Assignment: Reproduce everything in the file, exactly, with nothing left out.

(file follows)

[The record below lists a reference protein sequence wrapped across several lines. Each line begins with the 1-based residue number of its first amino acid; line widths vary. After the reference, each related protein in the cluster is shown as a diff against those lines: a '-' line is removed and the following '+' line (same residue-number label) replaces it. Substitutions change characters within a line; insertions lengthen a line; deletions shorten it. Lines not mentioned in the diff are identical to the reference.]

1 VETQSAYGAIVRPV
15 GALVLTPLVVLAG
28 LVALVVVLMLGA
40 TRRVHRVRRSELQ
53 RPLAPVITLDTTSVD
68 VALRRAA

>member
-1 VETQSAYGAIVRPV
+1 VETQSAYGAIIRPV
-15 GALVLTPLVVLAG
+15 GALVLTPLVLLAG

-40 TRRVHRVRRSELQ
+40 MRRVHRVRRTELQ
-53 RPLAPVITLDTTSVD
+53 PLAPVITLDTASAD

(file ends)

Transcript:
[The record below lists a reference protein sequence wrapped across several lines. Each line begins with the 1-based residue number of its first amino acid; line widths vary. After the reference, each related protein in the cluster is shown as a diff against those lines: a '-' line is removed and the following '+' line (same residue-number label) replaces it. Substitutions change characters within a line; insertions lengthen a line; deletions shorten it. Lines not mentioned in the diff are identical to the reference.]

1 VETQSAYGAIVRPV
15 GALVLTPLVVLAG
28 LVALVVVLMLGA
40 TRRVHRVRRSELQ
53 RPLAPVITLDTTSVD
68 VALRRAA

>member
-1 VETQSAYGAIVRPV
+1 VETQSAYGAIIRPV
-15 GALVLTPLVVLAG
+15 GALVLTPLVLLAG

-40 TRRVHRVRRSELQ
+40 MRRVHRVRRTELQ
-53 RPLAPVITLDTTSVD
+53 PLAPVITLDTASAD